Forget ‘remote working’ and get ready for immersive ‘virtual working’. When anyone can wear a virtual reality headset anywhere to communicate and ‘see’ ‘digital twin’ environments of conference rooms, factories and even virtual networking events packed with avatars of colleagues, you’ll know the 5G-powered era of ‘XR’ – mixed reality – has begun. A combination of extended, augmented, virtual, and mixed reality technologies. XR will make working from home the norm. After all, why bother going to the office when you can very easily be placed in a virtual environment? Cutting-edge high resolution audio and visuals will allow people to interact in a high quality and convincing manner in ways that 4G just doesn’t come close to. However, it will require a new generation of advanced displays for VR headsets.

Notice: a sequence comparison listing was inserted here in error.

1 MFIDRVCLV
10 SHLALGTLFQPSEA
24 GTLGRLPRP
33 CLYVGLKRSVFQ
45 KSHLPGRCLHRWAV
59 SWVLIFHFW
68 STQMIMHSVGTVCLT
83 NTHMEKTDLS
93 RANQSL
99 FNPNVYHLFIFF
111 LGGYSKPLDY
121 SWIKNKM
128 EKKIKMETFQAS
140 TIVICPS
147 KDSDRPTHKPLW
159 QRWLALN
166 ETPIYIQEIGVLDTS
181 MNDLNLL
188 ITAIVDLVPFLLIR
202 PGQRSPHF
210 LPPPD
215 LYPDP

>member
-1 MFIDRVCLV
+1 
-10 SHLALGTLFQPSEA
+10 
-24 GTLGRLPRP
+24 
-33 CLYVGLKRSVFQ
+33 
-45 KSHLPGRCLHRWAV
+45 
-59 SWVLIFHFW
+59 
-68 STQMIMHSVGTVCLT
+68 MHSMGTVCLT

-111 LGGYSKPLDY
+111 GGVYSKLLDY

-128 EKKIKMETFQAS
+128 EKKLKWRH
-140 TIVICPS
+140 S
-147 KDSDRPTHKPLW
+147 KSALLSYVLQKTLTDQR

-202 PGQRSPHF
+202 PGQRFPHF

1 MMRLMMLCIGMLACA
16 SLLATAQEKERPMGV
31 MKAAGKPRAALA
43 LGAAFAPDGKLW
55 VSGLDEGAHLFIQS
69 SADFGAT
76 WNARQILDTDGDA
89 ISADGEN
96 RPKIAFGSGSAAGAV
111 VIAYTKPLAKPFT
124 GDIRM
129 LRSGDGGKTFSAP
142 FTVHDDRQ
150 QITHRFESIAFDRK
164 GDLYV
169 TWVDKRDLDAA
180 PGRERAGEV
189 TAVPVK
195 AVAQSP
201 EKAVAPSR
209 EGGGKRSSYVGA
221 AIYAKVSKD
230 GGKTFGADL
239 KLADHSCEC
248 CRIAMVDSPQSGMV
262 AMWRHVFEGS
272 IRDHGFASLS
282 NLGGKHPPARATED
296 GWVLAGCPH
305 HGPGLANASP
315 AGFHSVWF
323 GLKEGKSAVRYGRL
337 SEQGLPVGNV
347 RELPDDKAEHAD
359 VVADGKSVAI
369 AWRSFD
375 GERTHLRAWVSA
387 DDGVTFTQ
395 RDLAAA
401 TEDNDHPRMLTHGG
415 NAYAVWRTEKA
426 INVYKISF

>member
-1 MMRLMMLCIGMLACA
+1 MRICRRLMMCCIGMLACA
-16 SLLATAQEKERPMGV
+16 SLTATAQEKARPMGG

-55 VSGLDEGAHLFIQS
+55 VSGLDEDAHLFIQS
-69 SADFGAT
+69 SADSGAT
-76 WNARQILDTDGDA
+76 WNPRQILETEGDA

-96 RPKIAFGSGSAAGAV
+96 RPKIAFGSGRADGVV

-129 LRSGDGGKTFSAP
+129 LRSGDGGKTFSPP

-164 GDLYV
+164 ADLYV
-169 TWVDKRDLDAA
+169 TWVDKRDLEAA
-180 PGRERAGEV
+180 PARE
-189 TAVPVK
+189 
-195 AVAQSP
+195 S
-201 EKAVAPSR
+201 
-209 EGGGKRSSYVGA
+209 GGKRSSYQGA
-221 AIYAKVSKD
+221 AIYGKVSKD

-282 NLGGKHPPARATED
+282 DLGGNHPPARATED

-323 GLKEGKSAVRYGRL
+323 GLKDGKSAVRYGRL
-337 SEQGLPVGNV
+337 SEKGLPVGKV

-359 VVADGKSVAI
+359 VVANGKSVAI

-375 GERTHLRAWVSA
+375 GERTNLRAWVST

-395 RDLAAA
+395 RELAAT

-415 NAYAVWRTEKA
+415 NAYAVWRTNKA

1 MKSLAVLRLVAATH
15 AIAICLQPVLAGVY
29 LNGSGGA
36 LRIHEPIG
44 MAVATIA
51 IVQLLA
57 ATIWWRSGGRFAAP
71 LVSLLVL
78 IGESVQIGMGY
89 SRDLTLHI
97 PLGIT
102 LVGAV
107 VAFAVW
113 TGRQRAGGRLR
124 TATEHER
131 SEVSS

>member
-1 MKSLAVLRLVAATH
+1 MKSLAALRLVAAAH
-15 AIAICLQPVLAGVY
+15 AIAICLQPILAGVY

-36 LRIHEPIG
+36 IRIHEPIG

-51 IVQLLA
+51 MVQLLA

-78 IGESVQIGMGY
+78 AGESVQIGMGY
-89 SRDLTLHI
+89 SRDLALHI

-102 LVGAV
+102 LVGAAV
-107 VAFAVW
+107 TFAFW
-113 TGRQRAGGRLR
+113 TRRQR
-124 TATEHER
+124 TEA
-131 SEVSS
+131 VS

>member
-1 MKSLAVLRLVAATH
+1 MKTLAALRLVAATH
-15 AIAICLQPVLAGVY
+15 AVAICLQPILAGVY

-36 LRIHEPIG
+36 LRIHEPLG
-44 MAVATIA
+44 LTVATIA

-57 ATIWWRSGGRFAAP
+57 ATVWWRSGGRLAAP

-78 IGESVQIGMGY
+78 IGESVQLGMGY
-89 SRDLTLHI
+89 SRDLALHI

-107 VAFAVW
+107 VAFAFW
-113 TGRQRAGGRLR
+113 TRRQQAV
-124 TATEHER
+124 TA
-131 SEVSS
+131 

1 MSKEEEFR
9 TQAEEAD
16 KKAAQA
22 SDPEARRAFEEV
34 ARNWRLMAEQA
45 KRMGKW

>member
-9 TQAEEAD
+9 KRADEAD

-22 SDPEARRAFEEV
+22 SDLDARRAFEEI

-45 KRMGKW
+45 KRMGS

6. Better voice calls
Mobile phone voice quality is terrible. It was terrible in 1G, 2G, 3G and, so far, nothing has improved when making voice calls over 4G networks. Cue 5G, which will – at last – bring crystal clear voice calls. That might not sound important given how much we now rely on text and video messaging, but for making virtual reality convincing, HD-quality voice will be vital. It might seem like a simple and unnecessary upgrade, but never underestimate the importance and power of great sound in making entertainment convincing and properly immersive.
7. Bye bye, smartphone
Another aspect of 5G’s promise of massive Machine Type Communications (mMTC) is that many of its one million connected devices per square kilometre won’t be 5G smartphones. Cue the Internet of Things (IoT), which will connect everything from smart glasses and VR headsets to smartwatches and connected vehicles. We could see 5G wearables disguised as clothes, such as Levi and Google’s smart jacket from back in 2017 that, for now, pairs with a phone. In the 5G future expect to make calls, send messages and control your music without even thinking about your phone.
8. New kinds of mobile video production